Federal Grants for Companies
A great starting point to find and apply for federal government grants is http://www.Grants.gov, which lists discretionary grant competitions from across federal government lines. In general, grants:
• Typically are awarded to companies that are hiring new employees, expanding their business, or need to upgrade their employees' skill sets to remain competitive and stay in business;
• Often go to technical skill sets (e.g., upgrading your maintenance technicians' PLC or robotics skills)
• Typically are NOT awarded for "soft skills" or for hardware (e.g., motivating your work force or to buy new computers); and
• Require "matching" funding; this usually is shown in labor hours and materials purchased.
DOL Grant Programs
Following are some of the grants being offered by the Department of Labor's Employment and Training Administration. For more information, go to www.doleta.gov/brg/Initiatives.cfm.
High-Growth Training Initiative: Under this initiative, companies must (a) be projecting to add substantial numbers of new jobs to the economy or affect the growth of other industries; or (b) be existing or emerging businesses being transformed by technology and innovation requiring new skills sets for workers. Advanced manufacturing is one of the targeted sectors.
Workforce Innovation in Regional Economic Development (WIRED): The WIRED initiative goes beyond traditional strategies for worker preparation by bringing together state, local, and federal entities; academic institutions (including K-12, community colleges, and universities); investment groups; foundations; and business and industry to address the challenges associated with building a globally competitive and prepared work force.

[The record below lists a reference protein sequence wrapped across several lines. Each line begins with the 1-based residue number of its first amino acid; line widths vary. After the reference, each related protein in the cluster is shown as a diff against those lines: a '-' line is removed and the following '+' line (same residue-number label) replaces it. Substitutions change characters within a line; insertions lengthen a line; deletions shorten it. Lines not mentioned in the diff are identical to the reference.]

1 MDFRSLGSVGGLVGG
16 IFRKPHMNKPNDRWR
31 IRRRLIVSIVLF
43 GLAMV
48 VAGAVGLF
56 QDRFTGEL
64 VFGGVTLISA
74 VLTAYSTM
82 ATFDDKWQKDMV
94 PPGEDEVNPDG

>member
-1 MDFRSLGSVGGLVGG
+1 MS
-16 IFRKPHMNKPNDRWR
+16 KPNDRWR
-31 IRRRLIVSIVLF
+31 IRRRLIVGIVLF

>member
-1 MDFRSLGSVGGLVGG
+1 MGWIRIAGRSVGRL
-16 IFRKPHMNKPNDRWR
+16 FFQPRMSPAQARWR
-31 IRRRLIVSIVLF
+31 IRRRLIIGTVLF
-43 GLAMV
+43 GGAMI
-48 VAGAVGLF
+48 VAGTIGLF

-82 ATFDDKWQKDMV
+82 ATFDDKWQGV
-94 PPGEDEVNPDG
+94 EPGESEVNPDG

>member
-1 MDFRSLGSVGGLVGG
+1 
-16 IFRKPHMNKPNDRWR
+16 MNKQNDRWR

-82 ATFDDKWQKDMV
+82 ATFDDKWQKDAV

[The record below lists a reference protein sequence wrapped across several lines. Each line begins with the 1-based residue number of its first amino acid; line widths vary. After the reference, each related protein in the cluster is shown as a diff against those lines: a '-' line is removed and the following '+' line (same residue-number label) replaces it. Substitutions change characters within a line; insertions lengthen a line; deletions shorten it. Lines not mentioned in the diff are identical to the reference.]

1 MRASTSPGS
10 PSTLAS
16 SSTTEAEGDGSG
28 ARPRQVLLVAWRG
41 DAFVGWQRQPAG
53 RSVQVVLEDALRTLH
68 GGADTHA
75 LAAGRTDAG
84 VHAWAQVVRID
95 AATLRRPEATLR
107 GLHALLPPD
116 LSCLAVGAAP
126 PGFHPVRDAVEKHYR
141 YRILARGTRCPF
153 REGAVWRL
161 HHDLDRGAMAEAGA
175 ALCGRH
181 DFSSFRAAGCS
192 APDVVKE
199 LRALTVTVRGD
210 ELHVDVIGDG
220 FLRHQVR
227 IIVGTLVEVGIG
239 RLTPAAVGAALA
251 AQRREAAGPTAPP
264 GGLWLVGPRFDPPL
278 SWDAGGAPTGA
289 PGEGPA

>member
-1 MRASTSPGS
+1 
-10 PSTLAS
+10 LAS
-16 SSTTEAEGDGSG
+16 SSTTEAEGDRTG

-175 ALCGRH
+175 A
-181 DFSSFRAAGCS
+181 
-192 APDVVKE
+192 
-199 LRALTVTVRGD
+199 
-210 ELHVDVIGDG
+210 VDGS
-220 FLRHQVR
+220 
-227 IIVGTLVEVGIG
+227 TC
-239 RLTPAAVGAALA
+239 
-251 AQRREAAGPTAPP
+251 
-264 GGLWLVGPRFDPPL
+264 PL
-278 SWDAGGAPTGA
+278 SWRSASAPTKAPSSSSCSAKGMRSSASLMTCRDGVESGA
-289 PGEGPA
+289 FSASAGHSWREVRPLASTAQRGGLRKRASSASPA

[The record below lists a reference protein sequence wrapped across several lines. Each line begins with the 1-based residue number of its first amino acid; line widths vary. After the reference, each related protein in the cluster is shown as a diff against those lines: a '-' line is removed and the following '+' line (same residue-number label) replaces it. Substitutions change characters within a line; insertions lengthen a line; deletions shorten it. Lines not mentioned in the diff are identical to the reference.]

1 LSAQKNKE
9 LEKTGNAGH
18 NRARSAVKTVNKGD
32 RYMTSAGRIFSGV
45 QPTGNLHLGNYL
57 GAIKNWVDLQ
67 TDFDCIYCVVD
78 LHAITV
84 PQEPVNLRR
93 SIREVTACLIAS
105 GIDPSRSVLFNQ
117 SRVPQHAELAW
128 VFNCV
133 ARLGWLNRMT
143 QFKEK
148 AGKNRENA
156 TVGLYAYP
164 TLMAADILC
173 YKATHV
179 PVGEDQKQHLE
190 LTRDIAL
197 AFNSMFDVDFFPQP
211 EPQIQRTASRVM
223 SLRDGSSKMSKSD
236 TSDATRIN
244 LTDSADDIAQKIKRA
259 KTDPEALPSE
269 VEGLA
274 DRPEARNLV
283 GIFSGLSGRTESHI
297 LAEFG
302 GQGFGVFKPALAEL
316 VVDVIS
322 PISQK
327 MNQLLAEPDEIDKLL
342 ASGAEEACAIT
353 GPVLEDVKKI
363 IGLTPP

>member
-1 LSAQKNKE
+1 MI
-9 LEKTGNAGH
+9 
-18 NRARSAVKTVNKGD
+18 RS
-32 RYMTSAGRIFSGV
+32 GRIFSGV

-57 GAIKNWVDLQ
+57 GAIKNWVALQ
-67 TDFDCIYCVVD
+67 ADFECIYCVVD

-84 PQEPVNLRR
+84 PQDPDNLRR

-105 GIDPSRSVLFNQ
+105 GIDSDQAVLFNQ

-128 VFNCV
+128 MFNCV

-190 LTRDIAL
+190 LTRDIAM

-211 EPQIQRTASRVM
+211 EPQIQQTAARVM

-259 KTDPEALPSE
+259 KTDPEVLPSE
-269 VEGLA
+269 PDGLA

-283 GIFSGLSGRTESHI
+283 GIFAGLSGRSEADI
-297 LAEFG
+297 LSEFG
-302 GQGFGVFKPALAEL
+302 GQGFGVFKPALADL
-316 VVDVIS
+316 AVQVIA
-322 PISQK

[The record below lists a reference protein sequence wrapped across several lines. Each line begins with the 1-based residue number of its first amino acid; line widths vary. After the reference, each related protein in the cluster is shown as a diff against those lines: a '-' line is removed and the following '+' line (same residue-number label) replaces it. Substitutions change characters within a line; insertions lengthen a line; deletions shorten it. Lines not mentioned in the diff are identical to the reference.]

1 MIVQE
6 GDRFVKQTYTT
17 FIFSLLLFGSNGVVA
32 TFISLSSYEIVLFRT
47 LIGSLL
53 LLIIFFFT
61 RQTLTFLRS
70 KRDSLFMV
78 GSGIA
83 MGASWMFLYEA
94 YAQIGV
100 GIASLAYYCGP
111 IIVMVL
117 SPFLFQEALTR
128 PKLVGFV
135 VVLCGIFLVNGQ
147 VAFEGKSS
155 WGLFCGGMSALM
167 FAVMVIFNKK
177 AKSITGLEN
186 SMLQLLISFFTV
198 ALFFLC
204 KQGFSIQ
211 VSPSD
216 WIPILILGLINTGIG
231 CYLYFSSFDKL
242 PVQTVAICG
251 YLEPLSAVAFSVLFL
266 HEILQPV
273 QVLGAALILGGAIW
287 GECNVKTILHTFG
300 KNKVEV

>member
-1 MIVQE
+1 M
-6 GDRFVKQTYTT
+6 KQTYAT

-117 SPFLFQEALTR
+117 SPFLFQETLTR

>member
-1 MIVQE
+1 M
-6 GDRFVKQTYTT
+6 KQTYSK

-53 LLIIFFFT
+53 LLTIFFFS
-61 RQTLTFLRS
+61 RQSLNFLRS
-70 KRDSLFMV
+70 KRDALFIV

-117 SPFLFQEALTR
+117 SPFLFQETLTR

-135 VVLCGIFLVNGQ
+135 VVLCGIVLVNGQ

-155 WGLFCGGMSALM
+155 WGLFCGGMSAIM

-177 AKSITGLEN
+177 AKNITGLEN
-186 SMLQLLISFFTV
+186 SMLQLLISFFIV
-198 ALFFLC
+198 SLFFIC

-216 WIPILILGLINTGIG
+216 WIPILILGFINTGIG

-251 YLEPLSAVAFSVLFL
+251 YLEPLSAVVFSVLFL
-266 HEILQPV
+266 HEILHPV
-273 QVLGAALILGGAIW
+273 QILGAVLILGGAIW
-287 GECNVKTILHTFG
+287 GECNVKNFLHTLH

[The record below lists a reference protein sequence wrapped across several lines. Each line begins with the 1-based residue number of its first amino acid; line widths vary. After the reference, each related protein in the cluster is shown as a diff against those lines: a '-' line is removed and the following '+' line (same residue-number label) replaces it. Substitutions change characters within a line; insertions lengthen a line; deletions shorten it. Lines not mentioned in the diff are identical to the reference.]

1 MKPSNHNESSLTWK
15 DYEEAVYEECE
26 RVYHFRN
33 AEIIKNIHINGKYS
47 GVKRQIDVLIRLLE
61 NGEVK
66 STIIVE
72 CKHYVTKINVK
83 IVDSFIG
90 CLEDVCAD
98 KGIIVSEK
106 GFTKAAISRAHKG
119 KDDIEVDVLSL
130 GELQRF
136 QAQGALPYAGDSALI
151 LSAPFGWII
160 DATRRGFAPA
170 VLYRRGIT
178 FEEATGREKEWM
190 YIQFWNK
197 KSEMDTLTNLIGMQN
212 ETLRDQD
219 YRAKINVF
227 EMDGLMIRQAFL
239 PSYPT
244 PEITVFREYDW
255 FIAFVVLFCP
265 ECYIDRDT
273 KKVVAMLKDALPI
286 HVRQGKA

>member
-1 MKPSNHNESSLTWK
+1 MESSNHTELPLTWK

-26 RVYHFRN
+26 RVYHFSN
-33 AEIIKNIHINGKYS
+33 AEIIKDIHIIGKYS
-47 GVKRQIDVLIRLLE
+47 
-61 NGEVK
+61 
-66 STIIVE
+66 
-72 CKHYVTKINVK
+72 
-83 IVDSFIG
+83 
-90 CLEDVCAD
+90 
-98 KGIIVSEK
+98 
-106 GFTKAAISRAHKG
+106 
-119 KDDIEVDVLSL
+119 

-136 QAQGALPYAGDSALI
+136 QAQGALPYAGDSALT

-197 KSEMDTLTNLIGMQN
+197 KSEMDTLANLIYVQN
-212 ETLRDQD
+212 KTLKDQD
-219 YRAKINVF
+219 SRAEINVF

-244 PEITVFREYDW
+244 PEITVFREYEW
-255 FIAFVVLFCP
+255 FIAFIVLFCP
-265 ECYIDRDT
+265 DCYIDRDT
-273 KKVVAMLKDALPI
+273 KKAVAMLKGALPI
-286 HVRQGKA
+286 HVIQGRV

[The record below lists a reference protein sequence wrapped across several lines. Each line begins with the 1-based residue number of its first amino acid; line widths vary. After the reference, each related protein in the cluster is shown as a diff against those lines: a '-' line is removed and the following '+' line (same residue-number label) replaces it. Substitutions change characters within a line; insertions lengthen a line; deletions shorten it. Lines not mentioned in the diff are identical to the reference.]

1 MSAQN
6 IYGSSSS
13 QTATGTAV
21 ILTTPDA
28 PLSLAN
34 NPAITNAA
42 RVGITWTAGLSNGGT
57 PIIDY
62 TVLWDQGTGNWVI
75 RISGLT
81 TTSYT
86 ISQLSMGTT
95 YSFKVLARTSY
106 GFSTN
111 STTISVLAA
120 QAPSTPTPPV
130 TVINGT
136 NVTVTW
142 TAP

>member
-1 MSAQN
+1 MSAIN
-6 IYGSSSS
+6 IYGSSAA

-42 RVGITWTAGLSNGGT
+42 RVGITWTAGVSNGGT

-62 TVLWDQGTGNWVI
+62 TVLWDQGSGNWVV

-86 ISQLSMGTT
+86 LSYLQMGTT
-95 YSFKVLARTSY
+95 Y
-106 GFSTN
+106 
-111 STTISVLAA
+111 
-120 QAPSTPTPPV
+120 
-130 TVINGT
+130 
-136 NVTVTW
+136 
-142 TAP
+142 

Community-Based Job Training Grants: These grants are employer-focused and build on the High-Growth Job Training Initiative. This program seeks to implement partnerships between the work force investment system, companies, and community colleges and other training providers. One goal of this program is to train new and experienced workers in identified high-growth, high-demand industries, with the aim of employing and/or increasing the retention and earnings of trained workers, while meeting the skill needs of businesses within targeted industries.
Wrapping It Up
The economic downturn that began in December 2007 was a mighty blow to U.S. workers and companies. In two years, the economy shed 7.2 million jobs, pushing the jobless rate from 5 percent to 10 percent, according to the U.S. Labor Department.
The severity of the recession has reshaped the labor market. Displaced workers, particularly those in manufacturing, are retooling their careers. They're exploring cleantech and other high-tech options, and gaining the necessary training to do so from state and federal programs, associations, and vocational schools.
Workers and companies alike must continue to rethink traditional job functions and hiring methods, and adjust to the ever-changing high-tech and cleantech world in which we live. One way to do that is for companies to get involved now in helping to mold the future work force.